Robert Christgau: Dean of American Rock Critics

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Ice KKKube's Aesthetikkk Merit:
Big Fukkking Deal

I wrote the first published report on the offensive content of Ice Cube's Death Certificate, but not in the belief I was performing a public service. I was just doing my job. I knew the most politically divisive rap album ever was certain to incite immediate outrage, and since the politics of rap is The Voice's beat, I figured Rockbeat might as well break the story. The idea was to get the facts in, dis the motherfucker, and get out; later--or better yet, never--for hand-wringing debate. The claim that Cube "merits extensive discussion in the press," as his public relations firm puts it, seemed little more than a liberal piety in this case, and that I remained a passionate supporter of the underlying principle--not just that it's more fruitful to air conflicts than to suppress them, but that it's a prime function of art (and journalism) to violate the borders of received discourse by giving offensive opinions and emotions a voice--didn't render it any less toothless. Because whether Cube knows it or not, and I think he does, his overarching message--at least to white people, an increasingly inescapable qualifier in hard rap--is that our pieties and/or principles don't mean shit.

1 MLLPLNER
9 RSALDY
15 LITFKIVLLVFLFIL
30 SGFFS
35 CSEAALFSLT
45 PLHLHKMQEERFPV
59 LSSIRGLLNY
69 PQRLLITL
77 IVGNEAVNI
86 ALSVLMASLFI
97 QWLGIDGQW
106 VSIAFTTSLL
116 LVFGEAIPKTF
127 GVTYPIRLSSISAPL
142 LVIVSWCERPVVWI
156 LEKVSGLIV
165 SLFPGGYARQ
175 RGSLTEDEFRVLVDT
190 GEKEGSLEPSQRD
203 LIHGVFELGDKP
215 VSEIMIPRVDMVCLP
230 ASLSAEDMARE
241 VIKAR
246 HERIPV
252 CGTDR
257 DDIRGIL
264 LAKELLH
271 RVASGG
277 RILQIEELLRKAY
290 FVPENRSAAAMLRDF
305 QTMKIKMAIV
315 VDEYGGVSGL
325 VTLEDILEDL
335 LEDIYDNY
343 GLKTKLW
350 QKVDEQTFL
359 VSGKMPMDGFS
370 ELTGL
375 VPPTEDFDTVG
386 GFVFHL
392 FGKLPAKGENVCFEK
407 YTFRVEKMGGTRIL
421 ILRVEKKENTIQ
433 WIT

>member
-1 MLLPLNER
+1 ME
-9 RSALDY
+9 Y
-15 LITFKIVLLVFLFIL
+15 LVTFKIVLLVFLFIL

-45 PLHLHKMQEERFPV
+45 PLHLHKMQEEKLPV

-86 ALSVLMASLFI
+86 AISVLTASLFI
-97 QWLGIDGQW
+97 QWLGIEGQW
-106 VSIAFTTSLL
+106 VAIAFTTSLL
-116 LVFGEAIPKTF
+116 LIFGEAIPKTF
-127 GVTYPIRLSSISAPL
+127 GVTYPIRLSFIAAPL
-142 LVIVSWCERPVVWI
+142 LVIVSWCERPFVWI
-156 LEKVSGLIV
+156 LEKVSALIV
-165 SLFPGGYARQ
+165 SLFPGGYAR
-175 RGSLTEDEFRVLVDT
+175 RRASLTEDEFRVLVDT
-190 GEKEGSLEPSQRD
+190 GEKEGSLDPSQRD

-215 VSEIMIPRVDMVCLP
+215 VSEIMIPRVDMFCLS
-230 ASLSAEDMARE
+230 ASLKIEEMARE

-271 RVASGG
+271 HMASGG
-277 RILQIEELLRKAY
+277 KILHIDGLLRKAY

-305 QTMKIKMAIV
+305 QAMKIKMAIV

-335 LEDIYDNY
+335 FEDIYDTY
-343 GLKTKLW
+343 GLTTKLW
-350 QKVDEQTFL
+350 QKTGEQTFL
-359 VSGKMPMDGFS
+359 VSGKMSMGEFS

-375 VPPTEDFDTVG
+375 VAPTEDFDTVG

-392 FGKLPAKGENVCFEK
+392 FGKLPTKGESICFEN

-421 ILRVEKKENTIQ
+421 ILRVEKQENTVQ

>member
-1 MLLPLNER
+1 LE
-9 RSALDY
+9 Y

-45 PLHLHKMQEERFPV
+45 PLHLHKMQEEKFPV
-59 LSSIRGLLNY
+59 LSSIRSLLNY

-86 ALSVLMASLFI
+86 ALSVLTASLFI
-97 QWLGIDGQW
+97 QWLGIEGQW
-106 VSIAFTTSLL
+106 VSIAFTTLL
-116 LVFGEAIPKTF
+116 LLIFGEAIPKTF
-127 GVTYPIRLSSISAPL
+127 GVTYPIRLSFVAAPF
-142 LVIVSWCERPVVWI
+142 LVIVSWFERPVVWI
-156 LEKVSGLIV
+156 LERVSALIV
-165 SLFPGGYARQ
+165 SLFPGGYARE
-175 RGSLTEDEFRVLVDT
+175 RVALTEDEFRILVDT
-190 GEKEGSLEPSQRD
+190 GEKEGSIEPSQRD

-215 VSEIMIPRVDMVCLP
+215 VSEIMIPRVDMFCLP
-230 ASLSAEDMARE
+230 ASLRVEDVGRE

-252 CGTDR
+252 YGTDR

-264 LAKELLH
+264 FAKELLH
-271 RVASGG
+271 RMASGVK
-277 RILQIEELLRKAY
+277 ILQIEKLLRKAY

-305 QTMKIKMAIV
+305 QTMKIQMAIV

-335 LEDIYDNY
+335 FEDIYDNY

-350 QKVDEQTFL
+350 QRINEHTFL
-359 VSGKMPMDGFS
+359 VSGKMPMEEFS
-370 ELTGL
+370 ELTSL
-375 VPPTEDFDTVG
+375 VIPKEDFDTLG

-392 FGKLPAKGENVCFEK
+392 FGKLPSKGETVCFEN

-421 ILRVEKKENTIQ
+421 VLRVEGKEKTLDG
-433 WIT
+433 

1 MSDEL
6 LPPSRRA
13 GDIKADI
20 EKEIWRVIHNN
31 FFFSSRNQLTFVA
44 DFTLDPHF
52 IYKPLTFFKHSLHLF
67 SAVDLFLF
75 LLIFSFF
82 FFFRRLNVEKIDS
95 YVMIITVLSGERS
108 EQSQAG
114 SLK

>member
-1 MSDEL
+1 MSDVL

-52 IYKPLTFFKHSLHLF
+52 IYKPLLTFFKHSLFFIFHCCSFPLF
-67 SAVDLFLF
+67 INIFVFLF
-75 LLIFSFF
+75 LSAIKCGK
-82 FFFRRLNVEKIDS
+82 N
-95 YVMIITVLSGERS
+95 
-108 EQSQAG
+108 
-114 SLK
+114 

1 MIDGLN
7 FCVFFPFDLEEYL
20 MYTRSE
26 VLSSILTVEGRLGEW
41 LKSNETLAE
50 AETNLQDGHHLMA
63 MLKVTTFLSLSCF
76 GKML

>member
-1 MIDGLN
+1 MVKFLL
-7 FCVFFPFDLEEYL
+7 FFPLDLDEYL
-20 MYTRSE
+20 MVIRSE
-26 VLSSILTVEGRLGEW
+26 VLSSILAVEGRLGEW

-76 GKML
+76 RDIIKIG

Needless to say, Ice Cube soon turned into a GN'R/2 Live Crew combo regardless--Ice KKKube, call this version, since if he doesn't care what I write about him I'm not so sure I should spell his name right. So here I am, doing my job and wringing my hands simultaneously. The assignment depresses me mainly because I'm not superhuman enough to follow up the hopeless commentary I've been reading the way Mother Nature intends, with a clearly superior alternative. Initially I was also bummed by the prospect of listening to the music again, but that dissipated when I put Death Certificate up against a talented field of current pretenders--ghetto bastards Naughty by Nature, daisy-age bad boys Black Sheep, Bronx hard Tim Dog, and Cube's Oaktown cousin Del tha Funkee Homosapien.